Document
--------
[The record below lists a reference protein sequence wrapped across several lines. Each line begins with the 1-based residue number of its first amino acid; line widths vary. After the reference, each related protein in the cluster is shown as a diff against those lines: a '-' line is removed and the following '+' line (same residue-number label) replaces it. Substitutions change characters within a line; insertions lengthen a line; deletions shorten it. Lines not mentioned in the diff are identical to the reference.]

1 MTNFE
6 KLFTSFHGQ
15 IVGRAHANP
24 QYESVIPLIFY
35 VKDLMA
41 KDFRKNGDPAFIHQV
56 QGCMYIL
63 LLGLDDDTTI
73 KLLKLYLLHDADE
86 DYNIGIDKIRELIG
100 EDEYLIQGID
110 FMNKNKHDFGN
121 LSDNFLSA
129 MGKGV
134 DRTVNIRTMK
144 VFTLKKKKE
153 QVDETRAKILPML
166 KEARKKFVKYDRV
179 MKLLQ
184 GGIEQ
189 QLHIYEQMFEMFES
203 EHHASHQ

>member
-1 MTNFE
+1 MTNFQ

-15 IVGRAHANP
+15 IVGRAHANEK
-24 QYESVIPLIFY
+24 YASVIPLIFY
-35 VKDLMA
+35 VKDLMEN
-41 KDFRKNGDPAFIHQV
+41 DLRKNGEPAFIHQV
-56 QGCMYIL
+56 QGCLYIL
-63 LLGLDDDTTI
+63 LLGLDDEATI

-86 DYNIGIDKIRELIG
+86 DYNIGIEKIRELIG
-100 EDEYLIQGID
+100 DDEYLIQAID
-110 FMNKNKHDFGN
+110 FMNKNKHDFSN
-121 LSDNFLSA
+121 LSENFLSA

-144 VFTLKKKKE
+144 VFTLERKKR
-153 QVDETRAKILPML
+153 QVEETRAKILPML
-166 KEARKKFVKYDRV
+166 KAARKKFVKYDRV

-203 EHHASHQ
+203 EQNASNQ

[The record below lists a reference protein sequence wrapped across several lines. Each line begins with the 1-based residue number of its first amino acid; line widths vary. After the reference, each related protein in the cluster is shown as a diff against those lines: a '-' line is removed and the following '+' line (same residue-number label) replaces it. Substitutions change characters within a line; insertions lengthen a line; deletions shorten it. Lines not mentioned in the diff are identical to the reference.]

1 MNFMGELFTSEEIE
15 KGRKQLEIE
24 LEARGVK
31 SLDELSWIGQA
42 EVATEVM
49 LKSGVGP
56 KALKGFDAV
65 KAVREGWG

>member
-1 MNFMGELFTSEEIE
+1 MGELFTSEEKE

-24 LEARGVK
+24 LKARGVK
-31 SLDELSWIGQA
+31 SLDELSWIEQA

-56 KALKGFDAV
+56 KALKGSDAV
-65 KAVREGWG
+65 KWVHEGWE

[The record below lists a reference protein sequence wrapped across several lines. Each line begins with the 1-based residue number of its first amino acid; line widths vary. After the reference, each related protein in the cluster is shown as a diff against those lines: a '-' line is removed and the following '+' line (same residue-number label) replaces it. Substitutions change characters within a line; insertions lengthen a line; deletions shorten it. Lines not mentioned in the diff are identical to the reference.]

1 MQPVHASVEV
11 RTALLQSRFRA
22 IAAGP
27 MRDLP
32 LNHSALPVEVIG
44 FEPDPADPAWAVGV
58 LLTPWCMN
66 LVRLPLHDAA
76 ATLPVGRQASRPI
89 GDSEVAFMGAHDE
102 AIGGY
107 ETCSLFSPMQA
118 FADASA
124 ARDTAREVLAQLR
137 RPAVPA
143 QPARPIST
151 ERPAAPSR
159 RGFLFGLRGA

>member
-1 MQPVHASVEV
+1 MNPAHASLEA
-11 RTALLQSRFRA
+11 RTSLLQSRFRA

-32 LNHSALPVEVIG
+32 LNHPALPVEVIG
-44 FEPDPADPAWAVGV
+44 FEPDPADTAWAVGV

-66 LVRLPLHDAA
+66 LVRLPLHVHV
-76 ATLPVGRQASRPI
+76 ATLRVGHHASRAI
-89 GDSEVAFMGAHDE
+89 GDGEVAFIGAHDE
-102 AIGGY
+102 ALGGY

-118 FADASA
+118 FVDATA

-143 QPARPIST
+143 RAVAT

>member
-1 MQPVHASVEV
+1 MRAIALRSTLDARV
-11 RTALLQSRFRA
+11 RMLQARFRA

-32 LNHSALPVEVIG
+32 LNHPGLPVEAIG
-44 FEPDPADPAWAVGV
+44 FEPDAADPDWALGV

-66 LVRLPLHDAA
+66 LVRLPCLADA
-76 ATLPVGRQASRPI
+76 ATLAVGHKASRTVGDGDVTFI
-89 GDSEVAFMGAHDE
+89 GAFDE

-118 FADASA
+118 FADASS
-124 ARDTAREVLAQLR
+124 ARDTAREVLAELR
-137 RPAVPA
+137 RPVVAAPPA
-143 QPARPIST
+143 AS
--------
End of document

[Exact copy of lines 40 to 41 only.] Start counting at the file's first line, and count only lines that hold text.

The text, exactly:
+86 DYNIGIEKIRELIG
-100 EDEYLIQGID